By Eric Pierce
The Southern California Youth Correctional Reception Center & Clinic opened in Norwalk in 1954, a sprawling campus on Bloomfield Avenue between Imperial Highway and Foster Road that housed juvenile offenders convicted or accused of various crimes, violent or otherwise.
For 58 years the facility aimed to rehabilitate wayward children, even as it simultaneously dealt with allegations of abusive voluntary confinement, violence among staff and prisoners, and rampant suicide attempts within its walls.
When the center was shut down Dec. 31, 2011, the Ella Baker Center for Human Rights called the closure “a monumental achievement in our ongoing campaign to shut down California’s dangerous, expensive, and ineffective youth prisons.”
But for all its infamy, the prison operated relatively free of public scrutiny during its nearly six decades in Norwalk. Its closure was the result of ubiquitous budget cuts, a decision by the state of California that had nothing to do with shuttering an allegedly violent detention center and everything to do with dollars and cents.
Six years later, state and county officials have drawn up a plan to repurpose the facility as a wintertime homeless shelter. It would open in December or January and provide approximately 112 homeless residents with overnight shelter, through April.
These homeless residents would be bussed into the facility at 5 p.m. and bussed out at 7 a.m. the following day to designated locations throughout Southern California. The program would be professionally managed by an agency that specializes in dealing with the homeless population.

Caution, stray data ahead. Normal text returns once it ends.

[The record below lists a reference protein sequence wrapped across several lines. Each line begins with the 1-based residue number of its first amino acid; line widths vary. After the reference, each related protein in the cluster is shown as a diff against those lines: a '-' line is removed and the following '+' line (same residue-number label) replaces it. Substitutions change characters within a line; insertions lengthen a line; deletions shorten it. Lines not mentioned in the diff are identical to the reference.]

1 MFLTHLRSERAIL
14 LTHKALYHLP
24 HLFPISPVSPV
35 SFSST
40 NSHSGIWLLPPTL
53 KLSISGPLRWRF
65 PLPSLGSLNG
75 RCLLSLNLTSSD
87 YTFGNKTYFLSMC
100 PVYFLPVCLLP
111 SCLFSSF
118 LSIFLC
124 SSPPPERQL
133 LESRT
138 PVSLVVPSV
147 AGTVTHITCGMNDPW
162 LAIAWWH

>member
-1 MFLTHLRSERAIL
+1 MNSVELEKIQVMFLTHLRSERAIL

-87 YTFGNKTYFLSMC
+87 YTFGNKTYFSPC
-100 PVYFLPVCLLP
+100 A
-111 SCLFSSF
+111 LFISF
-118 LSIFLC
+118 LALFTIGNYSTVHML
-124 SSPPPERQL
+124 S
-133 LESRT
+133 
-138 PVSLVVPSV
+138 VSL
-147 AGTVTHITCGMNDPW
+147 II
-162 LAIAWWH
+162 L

Initial reaction to the proposal has been mixed, with opponents utilizing the NIMBY argument – Not In My Backyard! Any plan that would bring more homeless to Norwalk is a non-starter, they say.
The problem is, the homeless are already here. They are on Firestone Boulevard, loitering outside the Imperial Manor. They are behind Office Depot, sheltering in tents underneath the shadow of the 605 Freeway. They are on Studebaker Road, sprawled on the concrete floor at a bus stop.
They are everywhere.
The state/county proposal simply takes these people off the streets – or at least up to 112 of them – and offers them a warm, safe place to lay at night. It’s the humane, compassionate thing to do.
Homelessness is a pandemic afflicting the entire region and citizens have indicated they are willing to finance effective solutions.
By giving its blessing to the shelter, Norwalk can be a leader in the battle to make homelessness extinct in Los Angeles County. It can serve as a model to other communities – communities that too often prefer to kick the can down the road and make this regional issue someone else’s problem.
Homelessness is not someone else’s problem. It’s our problem.
If Norwalk could house a juvenile prison for 58 years with nary a peep of controversy from residents, repurposing the facility into a temporary homeless shelter for 4 months seems like a no-brainer.
It’s simply the right thing to do.